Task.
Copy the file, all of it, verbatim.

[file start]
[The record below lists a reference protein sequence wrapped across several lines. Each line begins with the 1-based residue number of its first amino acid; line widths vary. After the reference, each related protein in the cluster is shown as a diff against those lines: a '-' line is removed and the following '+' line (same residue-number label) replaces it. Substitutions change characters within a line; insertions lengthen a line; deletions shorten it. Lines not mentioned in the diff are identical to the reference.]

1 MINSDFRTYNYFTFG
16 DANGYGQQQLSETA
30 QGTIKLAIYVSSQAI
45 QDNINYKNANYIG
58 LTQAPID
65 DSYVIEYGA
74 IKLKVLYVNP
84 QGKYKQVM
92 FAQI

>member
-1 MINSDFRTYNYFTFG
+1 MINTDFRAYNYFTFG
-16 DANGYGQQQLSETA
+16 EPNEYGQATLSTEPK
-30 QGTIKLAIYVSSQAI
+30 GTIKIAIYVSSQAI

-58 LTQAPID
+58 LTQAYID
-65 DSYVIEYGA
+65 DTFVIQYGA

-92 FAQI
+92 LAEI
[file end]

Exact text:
[The record below lists a reference protein sequence wrapped across several lines. Each line begins with the 1-based residue number of its first amino acid; line widths vary. After the reference, each related protein in the cluster is shown as a diff against those lines: a '-' line is removed and the following '+' line (same residue-number label) replaces it. Substitutions change characters within a line; insertions lengthen a line; deletions shorten it. Lines not mentioned in the diff are identical to the reference.]

1 MINSDFRTYNYFTFG
16 DANGYGQQQLSETA
30 QGTIKLAIYVSSQAI
45 QDNINYKNANYIG
58 LTQAPID
65 DSYVIEYGA
74 IKLKVLYVNP
84 QGKYKQVM
92 FAQI

>member
-1 MINSDFRTYNYFTFG
+1 MINTDFRAYNYFTFG
-16 DANGYGQQQLSETA
+16 EPNEYGQATLSTEPK
-30 QGTIKLAIYVSSQAI
+30 GTIKIAIYVSSQAI

-58 LTQAPID
+58 LTQAYID
-65 DSYVIEYGA
+65 DTFVIQYGA

-92 FAQI
+92 LAEI